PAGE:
From Publishers Weekly
Lanpher, a journalist, spins cultural vertigo into comedy after forsaking her native Midwest for New York in 2004, at age 44, to cohost Al Franken's radio show on Air America—a gig that demands the good-natured wit and epigrammatic aplomb on display here. "I came of middle-age in Manhattan," she writes, a city in constant flux that strikes her as a fitting spot to undergo her own transitions. Recently divorced and largely friendless, she readily acknowledges the hurdles she faces in the Big Apple—compounded by the insecurity of living in a younger, slimmer city. But Lanpher finds kindness in the crowds, and her zingers (often flung at her own expense) render her narration upbeat. Though her name is linked with liberalism, her memoir's focus is more personal than political: a reflection on midlife's transition and a cultural comedy of manners, as she marks the rituals of becoming a "true New Yorker," growing savvy about everything from the corner bodega to the wheel-greasing "baksheesh." First flummoxed, then smitten, by Manhattan's "tough-love" demeanor and colorful hordes, she rehashes her "fish-out-of-water" encounters with poignant candor and unconcealed wonder, all in a quest to find a way to call Manhattan home. (Oct.)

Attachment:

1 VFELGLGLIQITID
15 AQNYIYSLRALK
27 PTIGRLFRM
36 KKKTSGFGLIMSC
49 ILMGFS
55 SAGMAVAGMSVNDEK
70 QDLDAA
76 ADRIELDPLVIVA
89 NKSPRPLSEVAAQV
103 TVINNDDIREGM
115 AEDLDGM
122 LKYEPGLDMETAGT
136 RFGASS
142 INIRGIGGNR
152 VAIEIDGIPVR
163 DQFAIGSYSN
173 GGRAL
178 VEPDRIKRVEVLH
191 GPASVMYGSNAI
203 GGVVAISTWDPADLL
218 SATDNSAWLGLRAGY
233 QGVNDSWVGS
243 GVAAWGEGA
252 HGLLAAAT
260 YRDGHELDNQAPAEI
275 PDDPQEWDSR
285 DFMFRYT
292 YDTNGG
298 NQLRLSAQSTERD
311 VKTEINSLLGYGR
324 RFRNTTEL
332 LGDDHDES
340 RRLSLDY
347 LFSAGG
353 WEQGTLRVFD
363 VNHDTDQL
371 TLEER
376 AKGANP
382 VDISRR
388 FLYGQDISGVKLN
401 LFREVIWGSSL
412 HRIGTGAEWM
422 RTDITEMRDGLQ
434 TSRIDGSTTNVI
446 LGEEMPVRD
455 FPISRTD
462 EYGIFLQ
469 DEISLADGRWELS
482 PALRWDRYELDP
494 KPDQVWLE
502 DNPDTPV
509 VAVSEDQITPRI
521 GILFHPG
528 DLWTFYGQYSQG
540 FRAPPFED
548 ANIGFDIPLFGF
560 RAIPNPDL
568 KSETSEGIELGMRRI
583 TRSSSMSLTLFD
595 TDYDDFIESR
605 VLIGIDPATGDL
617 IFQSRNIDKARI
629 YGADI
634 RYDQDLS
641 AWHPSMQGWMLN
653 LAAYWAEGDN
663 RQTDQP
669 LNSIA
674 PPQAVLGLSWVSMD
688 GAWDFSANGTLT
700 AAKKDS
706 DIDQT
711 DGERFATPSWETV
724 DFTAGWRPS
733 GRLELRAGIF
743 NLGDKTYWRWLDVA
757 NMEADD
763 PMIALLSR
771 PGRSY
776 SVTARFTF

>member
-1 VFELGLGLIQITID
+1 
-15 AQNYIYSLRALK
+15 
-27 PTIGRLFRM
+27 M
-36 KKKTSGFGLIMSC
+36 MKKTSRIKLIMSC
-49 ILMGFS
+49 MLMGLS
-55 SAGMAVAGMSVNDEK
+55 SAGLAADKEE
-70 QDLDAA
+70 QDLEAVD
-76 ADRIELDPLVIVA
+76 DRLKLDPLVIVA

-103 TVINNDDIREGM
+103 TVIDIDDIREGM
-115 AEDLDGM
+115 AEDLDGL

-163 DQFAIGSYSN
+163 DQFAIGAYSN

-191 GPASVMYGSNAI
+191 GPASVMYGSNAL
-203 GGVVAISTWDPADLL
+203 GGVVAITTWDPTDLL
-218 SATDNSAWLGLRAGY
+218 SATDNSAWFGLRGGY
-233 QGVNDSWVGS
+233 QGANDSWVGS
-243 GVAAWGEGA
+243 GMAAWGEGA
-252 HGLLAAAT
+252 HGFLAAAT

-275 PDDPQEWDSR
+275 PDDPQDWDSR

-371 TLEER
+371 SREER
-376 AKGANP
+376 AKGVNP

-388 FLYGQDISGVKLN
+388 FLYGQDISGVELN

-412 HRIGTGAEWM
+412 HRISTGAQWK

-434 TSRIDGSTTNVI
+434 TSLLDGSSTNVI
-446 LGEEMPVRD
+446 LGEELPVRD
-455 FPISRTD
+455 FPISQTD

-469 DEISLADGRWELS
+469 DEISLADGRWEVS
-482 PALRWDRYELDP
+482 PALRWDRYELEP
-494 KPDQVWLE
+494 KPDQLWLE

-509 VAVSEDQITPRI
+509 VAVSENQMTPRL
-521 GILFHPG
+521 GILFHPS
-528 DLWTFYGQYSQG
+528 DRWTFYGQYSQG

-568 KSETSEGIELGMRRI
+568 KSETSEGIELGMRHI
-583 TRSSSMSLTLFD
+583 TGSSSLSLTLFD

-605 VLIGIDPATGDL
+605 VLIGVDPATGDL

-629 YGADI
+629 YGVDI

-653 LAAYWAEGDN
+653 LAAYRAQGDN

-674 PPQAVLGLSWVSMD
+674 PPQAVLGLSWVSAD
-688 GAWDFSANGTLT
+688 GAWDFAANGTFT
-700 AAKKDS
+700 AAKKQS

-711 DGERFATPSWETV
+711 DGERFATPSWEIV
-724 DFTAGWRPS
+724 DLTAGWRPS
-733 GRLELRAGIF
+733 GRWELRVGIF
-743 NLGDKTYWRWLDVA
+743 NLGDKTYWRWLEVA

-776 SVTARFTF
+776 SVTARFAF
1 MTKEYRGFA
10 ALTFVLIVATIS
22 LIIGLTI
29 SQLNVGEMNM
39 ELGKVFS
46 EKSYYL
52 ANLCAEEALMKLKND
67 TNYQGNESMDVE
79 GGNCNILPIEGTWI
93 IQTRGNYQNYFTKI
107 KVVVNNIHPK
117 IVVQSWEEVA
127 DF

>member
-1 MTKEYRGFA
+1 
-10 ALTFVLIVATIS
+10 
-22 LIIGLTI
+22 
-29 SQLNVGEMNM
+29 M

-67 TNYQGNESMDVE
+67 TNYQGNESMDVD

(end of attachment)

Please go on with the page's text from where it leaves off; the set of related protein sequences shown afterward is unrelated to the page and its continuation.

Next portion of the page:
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About the Author
Katherine Lanpher was most recently the co-host on "The Al Franken Show." Her writing has appeared in The New York Times and More magazine, as well as several regional newspapers. She hosts "Liberal Arts," a performance and interview show for Air America that features a diverse roster of artists and writers. Before her midlife move she was the host of Minnesota Public Radio's Midday Show.